Investcom’s operations are currently focused in five sub-Saharan African countries, Syria, Yemen and Sudan, and soon Guinea and Afghanistan. It now has its shares listed on the LSE and DIFX and is registered in Dubai, making it Lebanon’s sole telecom adventure in 2005. The company has been able to transform itself from solely offering telecommunications engineering services to managing one of the largest mobile telecommunications empires in the region by acquiring licenses in 10 countries with a total population of some 147 million people. The company, owned and managed by the powerful Mikati family, clocked a total subscriber base of over four million customers for the third quarter of 2005 – an impressive 18% increase compared to the same figure from the second quarter of the year. However, the customer base of Investcom is rather volatile, especially since over 83% of the company’s customer base uses Investcom’s services via the easily accessible pre-paid cards rather than the more binding post-paid subscriptions. Additionally, Investcom’s current revenue stream makes it a very easy target of any political instability, especially in Syria. The company’s revenues originate from three different sources: mobile telephony, international (through its Monaco-based Med Net) and fixed-line telephony and other services such as the provision of engineering and consulting services to third parties. Standing at $551 million in 2004, mobile telephony alone represented a large 87.2% of the company’s consolidated revenues, compared to 83% in 2003, and 73% in 2002. And out of the total of $551 million, Syria and Ghana contributed the largest amount to Investcom’s gross operating revenues from mobile telephony, standing at 53% and 22% for 2004 respectively. These unbalanced ratios are currently considered a major soft point for the company, but management promises that the revenue stream will balance out in 2006, as soon as revenues from Sudan and Afghanistan kick in. These results were first seen when third quarter financials were released, showcasing an increase in revenues from $441.5 million for the third quarter of 2004, to $645.9 million for the same period in 2005.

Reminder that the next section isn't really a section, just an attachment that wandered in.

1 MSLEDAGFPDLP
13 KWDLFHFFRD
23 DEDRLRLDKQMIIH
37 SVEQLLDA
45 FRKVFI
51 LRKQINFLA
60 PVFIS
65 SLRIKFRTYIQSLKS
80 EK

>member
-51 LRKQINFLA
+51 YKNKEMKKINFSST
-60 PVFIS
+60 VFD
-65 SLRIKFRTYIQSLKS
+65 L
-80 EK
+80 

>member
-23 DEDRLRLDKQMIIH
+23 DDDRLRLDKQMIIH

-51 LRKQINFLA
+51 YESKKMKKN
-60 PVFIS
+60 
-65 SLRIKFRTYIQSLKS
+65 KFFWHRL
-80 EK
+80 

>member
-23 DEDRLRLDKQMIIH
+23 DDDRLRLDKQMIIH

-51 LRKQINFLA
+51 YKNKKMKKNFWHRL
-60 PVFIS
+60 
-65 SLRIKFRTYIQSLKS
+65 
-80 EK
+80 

Looking ahead